Do you know the difference between integration and balance?

May 24, 2019

For most of my career, I’ve preached about the value and importance of work/life balance. But, things are different now. We live and work in a climate of rapid-fire change. One that demands new paradigms for how we do business and life.

Back in the day . . . yes, we used to talk about balance. For me, that meant that I’d set goals that supported time for work, time for family, and, if I was lucky, time for all the other stuff I enjoyed doing.

The problem with that system was that I had a jammed calendar with little white space for things that unexpectedly popped up. That system never really worked as I always wound up feeling guilty about some aspect of my life. When I was working, I felt like I should be spending more time with my husband and son and vice versa.

How’s Integration Different?

The Premise

Example: I can bring my children to a national conference and not worry that I’ll be judged for doing so. In fact, many corporate functions now offer options for participants’ children to be included in events —not just babysat, but actually included. A weekend business trip, then, can actually morph into a family vacation.

Integration is Imperative

Integration also recognizes that it’s absolutely imperative for each of us to bring every aspect of what matters to us into our life as a whole. We are whole beings. In our wholeness, we carry with us—at all times—all the many systems, to include the responsibilities associated with them, with us, wherever we go.

I don’t stop being a wife at work anymore than I stop being a working woman while at home. From a consciousness perspective, we are consistently who we are wherever we all all of the time. Not one aspect of self can be fragmented or splintered off from the other without our paying a very big price. That price is labeled burnout, and it comes in many shapes and sizes.

So, if a perspective of integration doesn’t allow space for fragmentation or guilt, what does it allow for?

The Benefits of Integration

How about flexibility, adaptability, meaningful choices, and a far higher level of response and responsibility—all of which equate to greater freedom.

What does all this mean in real life?

It means that you can integrate your family and recreational life into your business.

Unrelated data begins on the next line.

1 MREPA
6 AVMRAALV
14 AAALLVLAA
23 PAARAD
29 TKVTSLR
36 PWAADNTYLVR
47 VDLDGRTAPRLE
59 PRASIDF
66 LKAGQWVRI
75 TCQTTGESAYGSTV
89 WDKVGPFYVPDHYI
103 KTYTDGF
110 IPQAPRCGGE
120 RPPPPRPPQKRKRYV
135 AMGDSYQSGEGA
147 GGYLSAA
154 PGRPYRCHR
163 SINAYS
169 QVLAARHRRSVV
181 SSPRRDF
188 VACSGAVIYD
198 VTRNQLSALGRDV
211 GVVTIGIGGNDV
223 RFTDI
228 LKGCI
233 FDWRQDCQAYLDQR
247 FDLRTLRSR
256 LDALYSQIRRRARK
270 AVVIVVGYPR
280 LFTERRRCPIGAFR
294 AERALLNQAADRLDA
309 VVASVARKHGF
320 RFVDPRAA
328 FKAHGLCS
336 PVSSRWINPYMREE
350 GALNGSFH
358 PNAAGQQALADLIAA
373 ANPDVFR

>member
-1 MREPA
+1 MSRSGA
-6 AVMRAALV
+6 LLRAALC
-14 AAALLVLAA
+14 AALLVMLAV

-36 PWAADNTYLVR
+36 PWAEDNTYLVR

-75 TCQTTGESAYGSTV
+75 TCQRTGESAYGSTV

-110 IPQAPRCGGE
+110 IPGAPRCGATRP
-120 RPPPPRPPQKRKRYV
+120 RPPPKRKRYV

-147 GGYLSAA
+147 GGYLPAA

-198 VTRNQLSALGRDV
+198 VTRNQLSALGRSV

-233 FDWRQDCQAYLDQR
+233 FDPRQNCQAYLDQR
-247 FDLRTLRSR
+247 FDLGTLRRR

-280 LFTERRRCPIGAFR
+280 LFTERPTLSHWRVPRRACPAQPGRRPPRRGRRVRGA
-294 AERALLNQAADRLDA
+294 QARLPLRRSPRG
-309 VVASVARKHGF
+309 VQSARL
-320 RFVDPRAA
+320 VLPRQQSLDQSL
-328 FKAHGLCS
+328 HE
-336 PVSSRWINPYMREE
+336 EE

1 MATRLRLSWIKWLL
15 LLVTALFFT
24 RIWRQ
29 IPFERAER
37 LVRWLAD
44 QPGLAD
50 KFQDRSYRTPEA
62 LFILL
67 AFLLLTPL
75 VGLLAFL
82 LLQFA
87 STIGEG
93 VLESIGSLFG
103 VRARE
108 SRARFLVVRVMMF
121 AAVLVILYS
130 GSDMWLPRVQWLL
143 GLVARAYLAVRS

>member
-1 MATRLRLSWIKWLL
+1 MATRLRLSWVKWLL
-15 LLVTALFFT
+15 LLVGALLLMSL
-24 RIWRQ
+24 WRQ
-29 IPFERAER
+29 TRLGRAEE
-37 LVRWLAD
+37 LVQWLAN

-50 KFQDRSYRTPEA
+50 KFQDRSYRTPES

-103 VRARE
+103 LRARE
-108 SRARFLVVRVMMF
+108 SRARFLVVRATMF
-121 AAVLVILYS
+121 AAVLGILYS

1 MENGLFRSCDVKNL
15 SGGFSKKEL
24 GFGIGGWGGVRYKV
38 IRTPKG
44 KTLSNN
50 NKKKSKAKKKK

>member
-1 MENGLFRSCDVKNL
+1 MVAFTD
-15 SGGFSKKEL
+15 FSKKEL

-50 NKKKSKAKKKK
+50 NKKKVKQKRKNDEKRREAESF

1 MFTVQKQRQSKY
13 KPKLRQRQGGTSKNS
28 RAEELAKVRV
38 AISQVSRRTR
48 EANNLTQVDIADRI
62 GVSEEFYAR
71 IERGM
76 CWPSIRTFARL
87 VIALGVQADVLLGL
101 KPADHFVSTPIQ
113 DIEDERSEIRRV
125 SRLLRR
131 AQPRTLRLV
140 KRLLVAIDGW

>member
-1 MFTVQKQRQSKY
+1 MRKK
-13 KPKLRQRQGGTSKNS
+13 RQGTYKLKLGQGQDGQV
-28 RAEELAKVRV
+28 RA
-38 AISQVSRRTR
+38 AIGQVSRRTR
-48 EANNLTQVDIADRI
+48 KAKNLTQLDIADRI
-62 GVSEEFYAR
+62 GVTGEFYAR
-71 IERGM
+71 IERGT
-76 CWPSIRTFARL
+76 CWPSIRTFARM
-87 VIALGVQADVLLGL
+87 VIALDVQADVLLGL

It also means that you don’t have to waste time beating yourself up when things go awry. You can learn to discern what’s most important in the here and now and adapt your schedule accordingly. In order to do so, however, you have to learn to be present in the moment such that you don’t fall into the wishing well of regret:

Wish I had more time to . . . with someone else, somewhere else . . . that isn’t here and now.

Are you getting this?

The difference between balance and integration is about far more than semantics. It’s really an attitude of choice absent all guilt.

There are a few things I’d like you to consider, in order for the freedom of work/life integration to effectively work:

  • Be open to adapting and responding to changing environments without guilt (this may take practice).
  • Have a clear vision for your life and your business and how you want the two to intersect. (This may take time to craft, develop, and implement.)
  • Consistently link your decisions/choices to the larger vision (miss this, and you’re dead).
  • Have clear-cut goals with some level of flexibility in how you achieve them (vacations don’t happen by chance; they are planned events).
  • Track your progress with real metrics and consistent feedback from those in your work/life circle. (Ask your kids and employees how you’re doing.)
  • Promise yourself a robust life. When everything goes awry, integrate the disappointment into a learning opportunity that allows for expansion and growth in all areas.

Yes, work/life integration allows for a robust life on every level. But, it requires that you systematically envision what you want and then implement strategies to get there. Anything short of this, and you’ll find yourself chasing time and money in ways that are detrimental to your health and well-being.

Here’s the question: Are you effectively integrating your work into the rest of your life or are you stuck on the hamster wheel of balance, guilt, and shame?

For more information on Sharon’s work, download a free chapter of her book, The Pursuit of Time and Money here.